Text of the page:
This exercise is one of the best to get a horse to use his back end and balance. Begin a large circle on the correct lead, and through a figure 8, change direction without changing leads. Keep the ‘wrong’ lead through the turn and up the long side of the arena. Then move back through the figure 8 and back to the correct lead direction. Repeat. Do this exercise every day and at 30 days your horse will show a dramatic improvement in balance. This is one of my favorites. It also teaches obedience. Do not let the horse break gait. At the beginning, start with only a few counter circles and add as the horse gains muscle.
Teaching Rhythm, Pace and Responsibility for Gaits
This next exercise will teach your horse to take responsibility for her gait. You should never have to constantly push a horse every few strides, nor should you have to try to correct a fast horse all the time. Horses should stay in the gait you ask until you ask otherwise, and this exercise will help. It’s also easy. You will do very little. There is no direct pulling on the face or aggressive motion on your part.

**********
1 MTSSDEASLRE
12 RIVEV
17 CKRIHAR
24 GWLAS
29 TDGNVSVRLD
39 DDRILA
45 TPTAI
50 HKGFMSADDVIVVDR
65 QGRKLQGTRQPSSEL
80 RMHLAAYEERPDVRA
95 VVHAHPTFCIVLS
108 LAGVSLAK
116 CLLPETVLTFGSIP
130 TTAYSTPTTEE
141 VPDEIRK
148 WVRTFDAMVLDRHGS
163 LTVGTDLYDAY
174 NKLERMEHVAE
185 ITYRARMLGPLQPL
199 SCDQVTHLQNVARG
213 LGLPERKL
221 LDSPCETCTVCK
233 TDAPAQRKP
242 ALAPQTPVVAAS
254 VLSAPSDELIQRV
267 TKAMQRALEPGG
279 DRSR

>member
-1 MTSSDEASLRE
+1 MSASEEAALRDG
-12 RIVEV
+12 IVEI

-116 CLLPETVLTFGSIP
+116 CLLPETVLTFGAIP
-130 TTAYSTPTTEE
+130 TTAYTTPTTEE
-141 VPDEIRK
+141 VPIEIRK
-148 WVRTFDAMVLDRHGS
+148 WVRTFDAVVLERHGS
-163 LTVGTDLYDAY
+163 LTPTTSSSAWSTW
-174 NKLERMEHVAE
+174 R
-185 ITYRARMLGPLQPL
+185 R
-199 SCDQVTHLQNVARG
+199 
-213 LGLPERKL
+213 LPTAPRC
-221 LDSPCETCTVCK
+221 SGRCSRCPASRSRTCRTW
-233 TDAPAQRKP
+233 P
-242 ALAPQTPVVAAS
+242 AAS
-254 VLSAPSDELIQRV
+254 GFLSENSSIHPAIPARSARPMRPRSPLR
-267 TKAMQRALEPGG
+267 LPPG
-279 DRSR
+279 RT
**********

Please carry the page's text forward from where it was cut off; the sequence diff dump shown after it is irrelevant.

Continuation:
You will need a large area like an arena or field where you can ride safely, as your horse will be moving fairly fast. Begin by asking the horse to canter, keeping her in a series of circles. Keep the circles fairly large, as you don’t want to put stress on the legs and muscles. Keep your reins loose and allow your horse to canter freely.
Let the horse canter as fast or as slow as she wants, and gently guide her to stay in the circle, asking her head to follow the feel of the rein. Do not pull or try to change her speed. Just stay there and go for the ride, quietly, keeping your legs off the horse.
Do not try to change the speed of the gait you are in, or manage it in any way. Always remember what the single lesson is.
Your only job is to make sure she does not change her gait: she is to keep cantering. If she slows down and almost breaks into a trot, bring her up to a canter again very quickly.